Mendenhall met with Weber and informed him that people were
starting to make racial comments and were treating them
differently, that it had been going on for several days, and
that they were tired of it and wanted it
stopped. (Id. at 31 (118:10-22)). Evans
told Weber that she and Mendenhall were coming to him because
he was her direct supervisor and she didn't know how
Gillard would take it if they were talking about racial
discrimination. (Id.). Weber reminded Evans that she
was a supervisor and had authority to discipline any employee
on third shift who was causing problems. (Doc. 26-3 at
¶ 10). Evans did not discipline any of her subordinate
employees for problems of the type she was complaining about
to Weber. (Id.). According to Evans, Weber also told
her he would investigate the behavior and put a stop to it.
(Doc. 26-2 at 31 (118:3-120:2)). Weber instructed Evans to
write down her specific problems in a notebook for him, and
Evans believed this would be used as part of Weber's
investigation into her complaint. (Id. at 32
(121:20-122:19)). Evans testified she was satisfied with
Weber's response and that she would “give him a few
days, and then, if things didn't change that we would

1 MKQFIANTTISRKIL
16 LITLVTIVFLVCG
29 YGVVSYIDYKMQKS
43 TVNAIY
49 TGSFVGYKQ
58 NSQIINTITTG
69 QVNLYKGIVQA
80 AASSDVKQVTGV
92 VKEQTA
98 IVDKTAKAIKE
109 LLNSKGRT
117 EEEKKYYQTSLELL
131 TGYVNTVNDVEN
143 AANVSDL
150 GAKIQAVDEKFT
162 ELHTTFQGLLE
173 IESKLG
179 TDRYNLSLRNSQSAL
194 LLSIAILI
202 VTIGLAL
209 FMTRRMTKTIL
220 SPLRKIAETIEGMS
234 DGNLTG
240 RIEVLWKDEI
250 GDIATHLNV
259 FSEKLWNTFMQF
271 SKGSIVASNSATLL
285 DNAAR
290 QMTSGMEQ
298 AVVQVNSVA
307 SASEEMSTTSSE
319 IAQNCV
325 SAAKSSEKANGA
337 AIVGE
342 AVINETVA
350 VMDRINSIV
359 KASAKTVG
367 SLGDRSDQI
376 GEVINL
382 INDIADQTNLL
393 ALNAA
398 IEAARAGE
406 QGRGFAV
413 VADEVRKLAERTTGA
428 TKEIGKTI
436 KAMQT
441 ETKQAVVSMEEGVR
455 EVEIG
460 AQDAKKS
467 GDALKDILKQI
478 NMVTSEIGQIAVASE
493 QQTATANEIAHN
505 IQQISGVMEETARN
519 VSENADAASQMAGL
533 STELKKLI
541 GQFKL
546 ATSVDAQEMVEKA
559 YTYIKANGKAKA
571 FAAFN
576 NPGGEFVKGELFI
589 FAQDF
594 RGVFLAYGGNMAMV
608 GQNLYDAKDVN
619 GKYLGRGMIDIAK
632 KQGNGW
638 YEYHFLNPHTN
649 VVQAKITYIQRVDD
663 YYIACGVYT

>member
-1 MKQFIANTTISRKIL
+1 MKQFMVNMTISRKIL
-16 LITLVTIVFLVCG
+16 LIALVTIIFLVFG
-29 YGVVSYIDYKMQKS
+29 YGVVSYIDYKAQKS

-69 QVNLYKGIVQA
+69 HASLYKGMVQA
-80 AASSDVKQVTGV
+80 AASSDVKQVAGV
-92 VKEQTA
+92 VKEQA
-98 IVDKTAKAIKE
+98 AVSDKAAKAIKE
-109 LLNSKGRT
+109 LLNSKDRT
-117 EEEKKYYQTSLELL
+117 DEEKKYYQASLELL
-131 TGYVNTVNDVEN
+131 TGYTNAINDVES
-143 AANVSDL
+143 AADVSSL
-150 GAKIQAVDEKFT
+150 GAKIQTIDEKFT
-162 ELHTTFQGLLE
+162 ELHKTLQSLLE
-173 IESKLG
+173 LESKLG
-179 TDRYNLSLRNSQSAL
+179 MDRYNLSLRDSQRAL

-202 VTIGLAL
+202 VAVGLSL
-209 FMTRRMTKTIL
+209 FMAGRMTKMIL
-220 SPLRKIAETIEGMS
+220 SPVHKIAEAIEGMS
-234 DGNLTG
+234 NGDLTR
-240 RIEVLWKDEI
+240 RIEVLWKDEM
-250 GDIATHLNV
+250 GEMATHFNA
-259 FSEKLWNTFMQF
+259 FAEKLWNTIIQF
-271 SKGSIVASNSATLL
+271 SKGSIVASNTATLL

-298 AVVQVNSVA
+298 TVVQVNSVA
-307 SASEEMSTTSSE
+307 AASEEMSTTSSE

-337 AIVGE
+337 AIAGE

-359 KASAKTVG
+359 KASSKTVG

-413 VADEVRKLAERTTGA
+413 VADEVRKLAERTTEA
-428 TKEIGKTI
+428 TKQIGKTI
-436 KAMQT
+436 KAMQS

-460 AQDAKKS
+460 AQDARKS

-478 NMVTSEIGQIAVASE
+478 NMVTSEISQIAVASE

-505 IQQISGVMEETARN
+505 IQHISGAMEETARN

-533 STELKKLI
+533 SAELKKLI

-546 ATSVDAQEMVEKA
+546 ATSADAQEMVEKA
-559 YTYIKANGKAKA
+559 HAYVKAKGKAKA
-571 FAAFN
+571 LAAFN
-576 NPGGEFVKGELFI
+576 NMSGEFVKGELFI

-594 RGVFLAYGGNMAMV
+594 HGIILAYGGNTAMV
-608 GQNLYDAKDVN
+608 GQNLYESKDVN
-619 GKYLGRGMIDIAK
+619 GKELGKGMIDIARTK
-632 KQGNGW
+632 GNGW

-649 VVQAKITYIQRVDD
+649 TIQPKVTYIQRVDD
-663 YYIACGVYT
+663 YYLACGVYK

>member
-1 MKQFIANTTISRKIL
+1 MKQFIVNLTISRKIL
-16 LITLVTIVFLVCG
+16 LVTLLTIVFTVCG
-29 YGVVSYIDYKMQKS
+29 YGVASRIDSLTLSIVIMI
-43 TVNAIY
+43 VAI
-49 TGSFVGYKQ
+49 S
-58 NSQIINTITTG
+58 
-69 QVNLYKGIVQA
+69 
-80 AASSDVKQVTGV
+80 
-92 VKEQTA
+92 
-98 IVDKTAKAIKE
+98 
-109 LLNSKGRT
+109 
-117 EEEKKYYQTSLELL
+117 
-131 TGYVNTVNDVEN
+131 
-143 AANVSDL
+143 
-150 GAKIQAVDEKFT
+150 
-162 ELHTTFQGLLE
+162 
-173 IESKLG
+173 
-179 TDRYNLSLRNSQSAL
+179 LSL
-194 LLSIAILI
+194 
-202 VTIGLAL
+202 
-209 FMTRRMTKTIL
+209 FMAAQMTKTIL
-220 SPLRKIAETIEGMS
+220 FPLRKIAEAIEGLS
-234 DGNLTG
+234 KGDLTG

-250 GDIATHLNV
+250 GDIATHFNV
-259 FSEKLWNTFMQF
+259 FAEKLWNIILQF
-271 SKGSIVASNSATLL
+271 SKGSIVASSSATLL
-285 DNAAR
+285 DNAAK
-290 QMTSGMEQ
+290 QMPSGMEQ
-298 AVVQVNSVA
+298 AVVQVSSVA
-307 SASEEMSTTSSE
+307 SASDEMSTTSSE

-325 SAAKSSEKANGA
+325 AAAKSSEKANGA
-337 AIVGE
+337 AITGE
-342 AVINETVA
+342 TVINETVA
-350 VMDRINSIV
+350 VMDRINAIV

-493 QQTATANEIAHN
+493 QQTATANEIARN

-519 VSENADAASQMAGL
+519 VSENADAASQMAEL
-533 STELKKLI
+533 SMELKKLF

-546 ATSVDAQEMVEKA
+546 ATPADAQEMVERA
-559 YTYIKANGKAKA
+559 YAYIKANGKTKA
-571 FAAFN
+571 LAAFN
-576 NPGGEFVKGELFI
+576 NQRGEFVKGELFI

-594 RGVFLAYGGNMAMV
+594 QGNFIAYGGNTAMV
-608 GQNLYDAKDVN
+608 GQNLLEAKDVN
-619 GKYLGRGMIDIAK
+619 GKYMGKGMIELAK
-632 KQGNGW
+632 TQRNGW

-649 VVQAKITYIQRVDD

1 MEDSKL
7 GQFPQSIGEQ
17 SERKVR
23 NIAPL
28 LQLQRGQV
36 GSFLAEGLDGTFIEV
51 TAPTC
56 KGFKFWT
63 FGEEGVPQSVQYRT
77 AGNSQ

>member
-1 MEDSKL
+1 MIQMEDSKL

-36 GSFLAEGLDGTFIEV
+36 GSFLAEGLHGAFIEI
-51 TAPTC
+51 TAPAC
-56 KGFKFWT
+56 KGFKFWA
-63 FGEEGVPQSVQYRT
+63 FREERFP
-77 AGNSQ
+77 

be readdressing it with both him and [Gillard].”
(Id. at 31 (120:13-18)).
to Weber, he spoke with Gillard regarding Evans'
complaints that employees were “mouthing back.”
(Doc. 26-5 at 9 (34:15-23)). When he spoke to Evans the next
day, Weber told her he and Gillard were addressing the
issues. (Doc. 26-2 at 31 (120:3-12)).
March 24, 2016, Evans attended a pre-planned, plant-wide
training that addressed the recurring problems of employees
taking extended lunch and break times and of employees
signing documents with another employee's number. (Doc.
26-2 at 26-27 (99:2-102:9), 58-60; doc. 26-1 at ¶ 8).
The training made clear to all employees that signing
documents with another employee's number is fraud and is
cause for immediate termination. (Doc. 26-2 at 27 (102:7-17);
doc. 26-1 at ¶ 8; doc. 26-3 at ¶ 4). Following this
meeting, Evans understood she was not supposed to sign for
other people and that she was not supposed to take or permit
employees to take breaks for personal reasons. (Doc. 26-1 at
26 (97:17-98:1, 100:17-23); doc. 26-1 at ¶ 7).
four days after the training session that addressed the
issues of extended breaks and falsification of documents,
Evans falsified another employee's signature and took an
extended lunch break. (Doc. 26-1 at ¶ 9). On March 25,
2016, Evans and Mendenhall took an extended lunch and left
the facility to go to Wal-Mart and pick up a grill. (Doc.
26-1 at 32 (123:4-7)). Given the prior warning, EPC decided
to discipline Evans. (Doc. 26-1 at ¶ 11). The written
warning was prepared on March 28, 2016, but Evans was not
available to meet until March 30, 2016. (Id. at
on March 28, 2016, Evans signed Rudy Juran's
(“Juran”) name on a company document. (Doc. 26-2
at 34-37 (129:4-131:23), 72). According to Evans, Juran was
several hours behind on his work, and while he was standing
on top of a machine, she asked him if he wanted her to sign
off for him and he said yes. (Doc. 26-2 at 25 (94:5-95:21)).
On March 29, 2016, Gillard interviewed Juran, ...